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Kazumasa Tanaka × Isao Takano: The Aesthetics of GRAPEVINE’s Enduring Alternativity



GRAPEVINE has released their 18th album, “Almost There.” This latest release amplifies the band’s distinct alternative style, crafting an imaginative blend of programming and distorted guitars, interwoven with powerful lyrics delivered in the Kansai dialect, notably exemplified in tracks like “Little Sparrow.” Steering the creative helm of this album is the band’s keyboardist, Isao Takano, a seasoned member whose journey began as a supporting player in 2001, alongside bassist Satoru Kanedo. In various interviews, vocalist Kazumasa Tanaka has emphasized the quintet’s core, including Takano and Kanedo. This interview marks their inaugural “dialogue,” promising an insightful exploration of GRAPEVINE’s distinctive essence, a band renowned for its exceptional musicality.

Takano: GRAPEVINE Remains its Core Regardless. The Band Should Fearlessly Experiment on Any Ideas

-Takano, you’ve been involved with GRAPEVINE and supported and produced various other bands like Sunny Day Service and Yogee New Waves. How would you describe the significance of GRAPEVINE in your musical journey?”

Takano:After working together for this long, we are comrades. The staff around us hasn’t changed that much since then, including the production staff for live performances and the recording staff.

Isao Takano
He began his career as a keyboardist in the early 1990s, performing in sessions and producing. He has produced, arranged, recorded, and performed as a live support musician for numerous artists, both male and female, including Sunny Day Service, GRAPEVINE, Kashitani Kaoru, Kazuyoshi Saito, GLIM SPANKY, and other bands and solo singers.

-How did you come to be the producer for the new album “Almost There”?

Tanaka: Whenever we make an album, we always talk about having a producer as we can have a third opinion, objective viewpoint, and various ideas.

GRAPEVINE “Almost there” ( view in online store )

Tanaka: But I always have a hard time deciding. We are a band that works from the idea of “what to do with the songs that come up” rather than having a blueprint, like “I want this album to sound like this, so I’ll ask this person to do it.” So, we had some potential producers for this project as well, but it’s hard to imagine what they would be like, because we don’t have anything to present yet. So we thought Takano, who is well versed in our style and groove, would be a great fit for the producer. He has been playing the role of a leader in the band for a long time.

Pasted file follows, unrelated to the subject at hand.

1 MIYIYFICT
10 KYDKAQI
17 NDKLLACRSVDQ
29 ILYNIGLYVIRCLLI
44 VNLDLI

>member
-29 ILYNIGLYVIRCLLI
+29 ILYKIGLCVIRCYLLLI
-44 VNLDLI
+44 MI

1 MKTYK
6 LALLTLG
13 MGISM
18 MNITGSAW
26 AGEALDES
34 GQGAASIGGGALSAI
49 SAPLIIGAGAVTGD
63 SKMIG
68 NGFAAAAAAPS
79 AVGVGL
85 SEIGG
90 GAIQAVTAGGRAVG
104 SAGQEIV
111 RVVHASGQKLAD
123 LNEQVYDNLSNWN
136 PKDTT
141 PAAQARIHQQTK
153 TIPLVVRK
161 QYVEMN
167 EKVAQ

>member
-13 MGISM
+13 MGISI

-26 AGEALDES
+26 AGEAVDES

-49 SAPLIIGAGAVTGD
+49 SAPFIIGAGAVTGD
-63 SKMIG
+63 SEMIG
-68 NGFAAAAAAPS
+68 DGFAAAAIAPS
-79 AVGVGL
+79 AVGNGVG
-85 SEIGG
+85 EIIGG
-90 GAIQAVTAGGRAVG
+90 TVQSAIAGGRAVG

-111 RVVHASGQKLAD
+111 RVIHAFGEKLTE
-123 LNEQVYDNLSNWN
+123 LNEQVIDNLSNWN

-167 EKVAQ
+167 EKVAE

-It’s quite surprising that he hasn’t done it before.

Tanaka: Thanks to him, this project went very smoothly. Fortunately, we had time, or rather, there was a gap between the previous album and this one, so we were able to save a lot of songs to some extent. Usually, it takes time to arrange a song without a plan, thinking about how it should be done, but this time, Takano always prepared two or three samples, saying, “How about doing this song like this?

Kazumasa Tanaka (Vo/Gt), Hirotake Nishikawa (Gt), Toru Kamei (Dr)
The band started its activities in Osaka in 1993. The band was named after Marvin Gaye’s “I heard it through the grapevine. Moved to Tokyo and made their debut in September 1997 with the mini-album “Kakusei” from Pony Canyon. In 2014, he moved to Speedster Records, where he has consistently released five full-length albums. Their 2021 album “New Fruits,” which includes the songs “Gifted,” “Nezumi Jodo,” and “Awake Mashi wa Itsumo Narimasenai,” debuted at No. 8 on the Oricon Weekly Ranking. The current lineup is Kazumasa Tanaka (Vo/Gt), Hirotake Nishikawa (Gt), Toru Kamei (Dr), Isao Takano (Key), and Satoru Kindo (Ba). 3 years after the release of their first new album on September 27, the band will launch a nationwide tour “GRAPEVINE TOUR2023” in October.

-What did you have in mind when producing the album?

Takano: They may not realize it, but in the end, no matter what they do, GRAPEVINE will still be GRAPEVINE. No matter who produced the album, it would end up being GRAPEVINE, so I wanted them to do whatever they wanted. I wanted them to do whatever came to mind and throw away a lot.

In the past, when we made 10 songs, we often thought, “we might as well use them all to make the most of what we made,” or “Let’s keep at least 3 of the 10 songs,” and then we would get lost in the process.



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